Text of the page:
What went wrong?
What went wrong in both cases is that there wasn’t any substance to back up speculators’ euphoria, and once everyone realized that nothing more than hope was buoying stocks and Bitcoins, both bubbles began to collapse in epic fashion.
The Internet bubble of 2000 wiped out trillions in market value and bankrupted companies that previously had carried market values in the tens of billions. The Bitcoin bubble clearly won’t have the same trillion-dollar effect on the economy, but it still could have a notable ripple effect on the pocketbooks of Tyler and Cameron Winklevoss, who’ve collectively invested about $11 million in Bitcoins. The brothers may have made it a point to avoid investing in something backed by the U.S. dollar, which they see as controlled by politics, but inadvertently chose to throw $11 million into a non-physical currency that pits emotional traders against one another with no tangible price drivers other than greed and hope.
History will keep repeating itself
The worst part about Bitcoins and the Internet bubble of 2000 is that it will perpetuate the get-rich-quick mentality and ensure that another bout of irrational exuberance and emotional trading will occur in the future.
A more recent example is the debut of social-media powerhouse Facebook Inc (NASDAQ:FB) , which tipped the scales with a $100 billion valuation in the secondary markets before its IPO. Investors had placed a valuation of nearly 100 times sales on the company based on the assumption that it would grow into the next Internet powerhouse. The problem, as I described in August shortly after its IPO, is that investors are poor judges of disruptive technologies. It isn’t that we can’t recognize a great idea when we see one; it’s that we assume it’ll be a success almost immediately.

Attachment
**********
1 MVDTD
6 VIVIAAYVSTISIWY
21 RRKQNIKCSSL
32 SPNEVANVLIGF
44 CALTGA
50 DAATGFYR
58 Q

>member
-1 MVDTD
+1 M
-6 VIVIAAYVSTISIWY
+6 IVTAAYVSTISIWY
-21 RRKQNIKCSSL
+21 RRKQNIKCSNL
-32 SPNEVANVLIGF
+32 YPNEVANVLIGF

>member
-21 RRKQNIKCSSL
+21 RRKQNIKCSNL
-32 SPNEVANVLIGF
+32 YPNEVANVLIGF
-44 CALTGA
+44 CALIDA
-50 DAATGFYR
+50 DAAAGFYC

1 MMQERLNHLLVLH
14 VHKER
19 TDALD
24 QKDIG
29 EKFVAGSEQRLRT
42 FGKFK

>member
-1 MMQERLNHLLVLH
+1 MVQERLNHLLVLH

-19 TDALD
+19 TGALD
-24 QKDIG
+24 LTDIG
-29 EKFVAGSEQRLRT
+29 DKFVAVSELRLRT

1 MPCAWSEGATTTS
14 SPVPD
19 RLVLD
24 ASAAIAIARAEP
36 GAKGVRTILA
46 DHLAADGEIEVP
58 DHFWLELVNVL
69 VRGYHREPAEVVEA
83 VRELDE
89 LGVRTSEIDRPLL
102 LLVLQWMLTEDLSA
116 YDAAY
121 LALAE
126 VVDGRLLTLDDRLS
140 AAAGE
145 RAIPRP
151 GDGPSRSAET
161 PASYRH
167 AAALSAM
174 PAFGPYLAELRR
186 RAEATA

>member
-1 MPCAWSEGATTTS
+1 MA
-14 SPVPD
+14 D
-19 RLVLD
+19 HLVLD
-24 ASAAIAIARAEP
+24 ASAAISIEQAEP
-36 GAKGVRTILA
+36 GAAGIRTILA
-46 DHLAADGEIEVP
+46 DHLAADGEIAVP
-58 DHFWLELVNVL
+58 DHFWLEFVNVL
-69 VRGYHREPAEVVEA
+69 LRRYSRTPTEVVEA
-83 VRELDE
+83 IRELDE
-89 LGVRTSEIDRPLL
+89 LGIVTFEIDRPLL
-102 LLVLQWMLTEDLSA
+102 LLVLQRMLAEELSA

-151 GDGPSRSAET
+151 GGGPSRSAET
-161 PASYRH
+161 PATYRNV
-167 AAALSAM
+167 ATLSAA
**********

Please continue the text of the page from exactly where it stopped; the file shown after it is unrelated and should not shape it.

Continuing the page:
The same can be said for Bitcoin. It’d be wrong of me to assume it has absolutely no chance of being a viable currency medium over the long run, but speculators’ opinions that this is the greatest thing since sliced bread probably has no bearing, either, since there are no tangible price-driving factors that would make the currency move higher outside of greed and hope. And the last time I checked, greed and hope weren’t investing strategies — not even by Gordon Gekko’s standards anymore! (Link opens a YouTube video.)
The sad reality is that the Bitcoin bubble will create a new generation of traders that have no real understanding of how the market truly works. Don’t get me wrong; the stock market is only as rational and efficient as the investors and brokerages behind those trades. However, the effectiveness of the stock market is a far cry from an emotionally driven, non-tangible, hope- and greed-based cyber-currency that is the Bitcoin.
The article This Is the Real Danger of the Irrational Exuberance Surrounding Bitcoins originally appeared on Fool.com is written by Sean Williams.
Fool contributor Sean Williams has no material interest in any companies mentioned in this article. You can follow him on CAPS under the screen name TMFUltraLong, track every pick he makes under the screen name TrackUltraLong, and check him out on Twitter, where he goes by the handle @TMFUltraLong.The Motley Fool owns shares of Facebook and Microsoft and recommends Cisco Systems and Facebook.
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